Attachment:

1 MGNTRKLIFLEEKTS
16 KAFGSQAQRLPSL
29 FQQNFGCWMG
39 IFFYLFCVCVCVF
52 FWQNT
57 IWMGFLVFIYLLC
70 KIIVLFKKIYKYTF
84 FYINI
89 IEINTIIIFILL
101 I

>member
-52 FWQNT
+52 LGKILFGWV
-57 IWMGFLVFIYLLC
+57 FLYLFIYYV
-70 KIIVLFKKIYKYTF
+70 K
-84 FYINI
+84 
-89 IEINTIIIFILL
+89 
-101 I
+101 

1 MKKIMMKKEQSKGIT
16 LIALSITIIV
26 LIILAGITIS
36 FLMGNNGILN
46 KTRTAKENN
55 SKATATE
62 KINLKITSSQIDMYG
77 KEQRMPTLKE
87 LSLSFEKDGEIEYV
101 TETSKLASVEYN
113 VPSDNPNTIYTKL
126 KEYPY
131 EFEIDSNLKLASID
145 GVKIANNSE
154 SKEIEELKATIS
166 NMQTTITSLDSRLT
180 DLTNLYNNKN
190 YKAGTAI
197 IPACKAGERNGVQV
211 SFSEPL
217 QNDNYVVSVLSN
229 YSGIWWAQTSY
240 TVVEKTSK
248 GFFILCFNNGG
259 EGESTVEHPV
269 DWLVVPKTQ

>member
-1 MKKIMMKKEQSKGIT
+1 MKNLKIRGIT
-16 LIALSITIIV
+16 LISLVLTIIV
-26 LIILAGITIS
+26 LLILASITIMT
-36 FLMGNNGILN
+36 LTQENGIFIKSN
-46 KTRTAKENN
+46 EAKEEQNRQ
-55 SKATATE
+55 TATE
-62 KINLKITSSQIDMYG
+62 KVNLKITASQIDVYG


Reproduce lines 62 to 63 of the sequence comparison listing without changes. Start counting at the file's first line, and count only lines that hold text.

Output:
+55 TATE
-62 KINLKITSSQIDMYG